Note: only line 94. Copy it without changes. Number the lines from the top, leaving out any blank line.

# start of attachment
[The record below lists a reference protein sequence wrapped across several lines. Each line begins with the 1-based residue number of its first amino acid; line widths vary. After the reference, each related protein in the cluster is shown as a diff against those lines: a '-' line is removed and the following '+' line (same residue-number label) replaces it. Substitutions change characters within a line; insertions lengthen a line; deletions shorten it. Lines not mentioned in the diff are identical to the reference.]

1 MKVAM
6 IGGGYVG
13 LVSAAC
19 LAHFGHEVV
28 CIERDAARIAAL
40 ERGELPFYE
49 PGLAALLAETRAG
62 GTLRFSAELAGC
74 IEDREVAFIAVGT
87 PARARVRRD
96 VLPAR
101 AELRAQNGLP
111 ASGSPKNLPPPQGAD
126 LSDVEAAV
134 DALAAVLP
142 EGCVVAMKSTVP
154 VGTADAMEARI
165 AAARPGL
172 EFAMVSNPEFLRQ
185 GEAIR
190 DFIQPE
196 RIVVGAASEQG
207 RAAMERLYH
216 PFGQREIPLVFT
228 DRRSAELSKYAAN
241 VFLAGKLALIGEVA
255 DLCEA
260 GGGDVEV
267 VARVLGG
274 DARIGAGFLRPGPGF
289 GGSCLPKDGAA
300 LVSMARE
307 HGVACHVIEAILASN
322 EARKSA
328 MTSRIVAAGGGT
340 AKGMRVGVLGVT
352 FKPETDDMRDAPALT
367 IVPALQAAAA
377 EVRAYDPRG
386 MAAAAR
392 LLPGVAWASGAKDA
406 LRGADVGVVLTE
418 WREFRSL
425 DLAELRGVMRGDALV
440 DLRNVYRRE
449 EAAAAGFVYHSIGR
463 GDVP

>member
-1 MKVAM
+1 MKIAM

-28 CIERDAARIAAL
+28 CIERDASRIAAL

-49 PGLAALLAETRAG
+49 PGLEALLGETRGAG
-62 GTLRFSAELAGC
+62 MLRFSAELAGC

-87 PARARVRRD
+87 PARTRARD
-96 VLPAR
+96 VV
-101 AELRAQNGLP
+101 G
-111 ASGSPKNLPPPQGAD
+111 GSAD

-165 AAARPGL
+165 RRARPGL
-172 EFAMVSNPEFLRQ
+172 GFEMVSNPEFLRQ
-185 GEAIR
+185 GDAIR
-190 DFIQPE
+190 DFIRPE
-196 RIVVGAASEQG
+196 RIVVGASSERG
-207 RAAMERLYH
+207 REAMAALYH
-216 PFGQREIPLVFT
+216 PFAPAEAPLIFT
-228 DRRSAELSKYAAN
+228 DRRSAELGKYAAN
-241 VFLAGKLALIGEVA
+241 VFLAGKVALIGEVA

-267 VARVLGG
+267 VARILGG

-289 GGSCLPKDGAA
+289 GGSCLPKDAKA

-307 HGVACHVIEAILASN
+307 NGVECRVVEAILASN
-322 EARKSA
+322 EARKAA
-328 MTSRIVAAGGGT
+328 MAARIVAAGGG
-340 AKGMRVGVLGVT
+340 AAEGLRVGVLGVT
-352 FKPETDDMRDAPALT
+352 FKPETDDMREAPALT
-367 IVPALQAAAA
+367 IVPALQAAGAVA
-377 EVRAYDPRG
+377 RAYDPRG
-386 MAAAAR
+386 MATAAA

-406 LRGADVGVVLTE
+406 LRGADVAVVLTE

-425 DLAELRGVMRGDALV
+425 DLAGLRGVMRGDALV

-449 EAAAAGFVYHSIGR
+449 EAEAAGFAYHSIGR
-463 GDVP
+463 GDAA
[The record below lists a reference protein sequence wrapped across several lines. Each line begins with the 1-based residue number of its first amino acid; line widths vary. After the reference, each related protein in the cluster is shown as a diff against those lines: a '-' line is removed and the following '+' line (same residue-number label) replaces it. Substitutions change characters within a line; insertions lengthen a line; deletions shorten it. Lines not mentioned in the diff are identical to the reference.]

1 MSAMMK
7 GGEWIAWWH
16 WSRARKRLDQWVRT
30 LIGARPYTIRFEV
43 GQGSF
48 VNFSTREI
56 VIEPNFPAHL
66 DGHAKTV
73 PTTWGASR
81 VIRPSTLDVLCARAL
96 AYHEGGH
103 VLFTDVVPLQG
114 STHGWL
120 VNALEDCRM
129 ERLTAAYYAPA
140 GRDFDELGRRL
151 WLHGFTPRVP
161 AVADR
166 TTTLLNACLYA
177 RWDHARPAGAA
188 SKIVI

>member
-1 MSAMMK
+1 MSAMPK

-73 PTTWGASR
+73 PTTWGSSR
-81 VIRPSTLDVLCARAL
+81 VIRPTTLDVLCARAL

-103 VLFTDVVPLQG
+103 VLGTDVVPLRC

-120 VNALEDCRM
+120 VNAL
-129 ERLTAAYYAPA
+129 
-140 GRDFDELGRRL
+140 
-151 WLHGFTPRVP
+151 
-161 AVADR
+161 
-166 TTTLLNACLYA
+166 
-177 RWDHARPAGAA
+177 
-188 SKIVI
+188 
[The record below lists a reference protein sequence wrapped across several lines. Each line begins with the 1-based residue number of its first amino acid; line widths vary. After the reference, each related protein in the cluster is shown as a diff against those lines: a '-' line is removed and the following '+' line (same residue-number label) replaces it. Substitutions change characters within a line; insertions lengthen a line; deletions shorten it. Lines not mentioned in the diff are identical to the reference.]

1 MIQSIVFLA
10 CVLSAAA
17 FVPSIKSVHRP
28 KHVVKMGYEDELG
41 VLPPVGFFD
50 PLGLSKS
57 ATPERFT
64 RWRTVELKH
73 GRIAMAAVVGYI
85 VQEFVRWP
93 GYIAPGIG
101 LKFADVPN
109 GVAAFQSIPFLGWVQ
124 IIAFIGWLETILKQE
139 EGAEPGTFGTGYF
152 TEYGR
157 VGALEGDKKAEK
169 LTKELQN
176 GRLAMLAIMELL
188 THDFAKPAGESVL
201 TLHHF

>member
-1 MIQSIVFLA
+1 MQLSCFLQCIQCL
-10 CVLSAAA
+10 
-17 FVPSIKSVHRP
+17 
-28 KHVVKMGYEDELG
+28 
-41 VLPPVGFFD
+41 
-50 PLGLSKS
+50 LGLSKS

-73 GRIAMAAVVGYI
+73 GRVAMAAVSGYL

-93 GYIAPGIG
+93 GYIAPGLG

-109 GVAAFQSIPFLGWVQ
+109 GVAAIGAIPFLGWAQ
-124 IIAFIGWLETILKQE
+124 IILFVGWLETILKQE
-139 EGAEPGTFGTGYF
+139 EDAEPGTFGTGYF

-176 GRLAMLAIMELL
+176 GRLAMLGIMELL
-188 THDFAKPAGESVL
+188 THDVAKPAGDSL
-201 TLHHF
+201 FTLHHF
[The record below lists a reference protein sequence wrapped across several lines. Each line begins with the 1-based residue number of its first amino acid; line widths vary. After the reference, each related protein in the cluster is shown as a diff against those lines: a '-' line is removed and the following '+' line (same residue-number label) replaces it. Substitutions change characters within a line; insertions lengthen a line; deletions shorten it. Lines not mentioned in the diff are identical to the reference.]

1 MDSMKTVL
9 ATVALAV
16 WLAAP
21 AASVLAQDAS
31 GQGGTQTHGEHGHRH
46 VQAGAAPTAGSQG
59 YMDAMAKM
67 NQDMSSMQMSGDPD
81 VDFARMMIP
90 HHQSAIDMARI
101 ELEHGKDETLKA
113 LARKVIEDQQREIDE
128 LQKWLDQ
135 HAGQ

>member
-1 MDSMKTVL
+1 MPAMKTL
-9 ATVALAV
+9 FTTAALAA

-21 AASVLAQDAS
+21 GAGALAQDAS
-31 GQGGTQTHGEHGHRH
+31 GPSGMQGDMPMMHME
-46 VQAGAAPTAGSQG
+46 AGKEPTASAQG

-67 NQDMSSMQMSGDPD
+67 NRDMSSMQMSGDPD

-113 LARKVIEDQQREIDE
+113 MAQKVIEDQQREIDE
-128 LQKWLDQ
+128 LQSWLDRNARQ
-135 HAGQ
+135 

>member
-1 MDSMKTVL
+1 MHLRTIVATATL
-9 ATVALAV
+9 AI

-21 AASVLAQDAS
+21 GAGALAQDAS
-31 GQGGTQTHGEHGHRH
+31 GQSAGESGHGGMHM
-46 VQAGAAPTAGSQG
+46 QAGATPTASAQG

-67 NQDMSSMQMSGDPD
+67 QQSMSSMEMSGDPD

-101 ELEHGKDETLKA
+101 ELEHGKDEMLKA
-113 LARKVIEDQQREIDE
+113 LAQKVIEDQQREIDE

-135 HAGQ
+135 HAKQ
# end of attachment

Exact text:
-340 AKGMRVGVLGVT